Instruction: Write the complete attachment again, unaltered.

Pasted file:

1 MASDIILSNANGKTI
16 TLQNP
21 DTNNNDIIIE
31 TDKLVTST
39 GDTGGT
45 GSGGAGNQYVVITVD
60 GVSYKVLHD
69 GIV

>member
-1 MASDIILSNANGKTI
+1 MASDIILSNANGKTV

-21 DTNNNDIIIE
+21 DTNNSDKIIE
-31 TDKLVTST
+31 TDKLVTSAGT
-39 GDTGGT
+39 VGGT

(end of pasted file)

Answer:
1 MASDIILSNANGKTI
16 TLQNP
21 DTNNNDIIIE
31 TDKLVTST
39 GDTGGT
45 GSGGAGNQYVVITVD
60 GVSYKVLHD
69 GIV

>member
-1 MASDIILSNANGKTI
+1 MASDIILSNANGKTV

-21 DTNNNDIIIE
+21 DTNNSDKIIE
-31 TDKLVTST
+31 TDKLVTSAGT
-39 GDTGGT
+39 VGGT